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Alaska Legislature Defends ANWR.

Alaska representatives debrief 'West Wing'

By SAM BISHOP
News-Miner Washington Bureau
(subheadings ours)

WASHINGTON--Characters on "The West Wing" television drama trashed the idea of drilling for oil in the Arctic National Wildlife Refuge last week, prompting Republican members of the Alaska Legislature to send a sweetly worded rebuke to the show's producer.

The legislators, led by Rep. Jeannette James, R-North Pole, complimented the show's writers for their "high level of accuracy and attention to detail when it comes to the way public policy issues are worked into the drama's elements."

Inaccuracies in Episode

However, the March 27 episode featured characters speaking several inaccuracies, the letter said.

On the show, a fictional Republican governor of Florida, who is campaigning against the fictional President Josiah Bartlett, has written a book calling for "exploring" in ANWR. Bartlett, played by actor Martin Sheen, responds to a television host's questions about the issue by saying that what his opponent really means is "drilling" that would cause great environmental damage.

Later in the program, press secretary C.J. Cregg, played by Allison Janney, and presidential aide Charlie Young, played by Dule Hill, engage in a characteristically rapid debate about the issue.

The Problem:

The press secretary asserts that Alaska Natives oppose drilling, that the oil would only supply the nation for six months and that caribou herds would be destroyed.

Alaska legislators took exception to all this in their letter.

Alaska Natives Support Development

In fact, they said, "the Inupiat people of Kaktovik--the only community located within ANWR--overwhelmingly support development, as does the Alaska Federation of Natives."

ANWR's Oil Reserves, Caribou Issues

Also, ANWR's oil reserves would probably last more like 25 years, they said. And the quintupling of the Central Arctic Herd since Prudhoe Bay was developed shows that oil and caribou are compatible, the legislators said.

"Perhaps you can work some of these facts into a future episode," the letter said.

Given the show's popularity, the arguments presented last week are the equivalent of "millions of dollars in free advertising for the anti-ANWR effort," James said in a news release.

"These political and policy arguments carry weight with viewers, independent of the fictional nature of the program," the letter said. "In addition, considering Senate debate on the matter is close at hand, the ANWR content of 'The West Wing' is particularly timely--as are the inaccuracies unfortunate."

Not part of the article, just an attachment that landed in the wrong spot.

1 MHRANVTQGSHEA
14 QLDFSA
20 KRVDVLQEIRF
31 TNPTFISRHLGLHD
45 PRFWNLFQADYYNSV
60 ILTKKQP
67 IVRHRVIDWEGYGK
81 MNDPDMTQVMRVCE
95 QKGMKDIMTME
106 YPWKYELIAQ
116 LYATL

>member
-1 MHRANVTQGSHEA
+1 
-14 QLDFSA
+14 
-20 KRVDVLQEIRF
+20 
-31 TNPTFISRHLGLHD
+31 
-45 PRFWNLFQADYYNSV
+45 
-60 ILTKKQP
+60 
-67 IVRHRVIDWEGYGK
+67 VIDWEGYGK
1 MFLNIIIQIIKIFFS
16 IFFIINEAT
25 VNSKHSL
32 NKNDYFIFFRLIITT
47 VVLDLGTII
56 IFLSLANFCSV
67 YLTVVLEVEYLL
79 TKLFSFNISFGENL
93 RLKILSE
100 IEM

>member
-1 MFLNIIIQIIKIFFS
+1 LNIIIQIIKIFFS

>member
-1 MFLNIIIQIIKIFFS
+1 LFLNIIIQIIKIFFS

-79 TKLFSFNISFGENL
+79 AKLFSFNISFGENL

A representative for Aaron Sorkin, the show's producer, said she couldn't immediately comment on the legislators' letter.

Thirty-one Republican senators and representatives signed the letter. Heath Hilyard, an aide to James, said he notified the Democratic minority leaders in both houses of plans to send the letter, but no Democrats offered to sign, he said.

Sheen, the actor who plays Bartlet, is in reality an outspoken opponent of drilling in ANWR. The Defenders of Wildlife site on the Web features a letter from Sheen asking people to tell their U.S. senators not to allow drilling. The group asked Sheen to write the letter for the site.

Brad DeVries, Defenders spokesman, said he wasn't sure how much weight the show's script carried in the fight to stop drilling. "It's always hard to tell given that there is such fascination with the 'West Wing' inside the Beltway," he said.

DeVries himself hadn't seen the whole show but had taped it. The short section he did see featured the debate between the press secretary and aide.

"They traveled oratorical ground that was awfully familiar to me," DeVries said. "It sounded very much like they were presenting the position papers of both sides."

DeVries said he couldn't address the details of which Native groups support ANWR drilling but said it was clear that oil development would hurt the Porcupine Caribou Herd.

Alaska legislators would "be better off writing their letter to the U.S. Geological Survey rather than the producers of a TV show, because that's what they've found," DeVries said.

The USGS's biological studies division last week issued a report concluding that oil drilling in ANWR could harm caribou populations. The White House--the real White House--said the report assumed a drilling program that was more extensive and intrusive than the program approved by the U.S. House and now under debate in the Senate.

DeVries also defended the claim that ANWR contains six months worth of oil.

"I think it's a legitimate thing because we're very clear that is six months of (total) U.S. oil consumption," he said. "We're emphasizing that there's not a bonanza up there to be had."

The show did make one mistake that all sides could agree upon. The fictional press secretary called the land in question the Arctic National Wildlife "Reserve." The correct term is "refuge."

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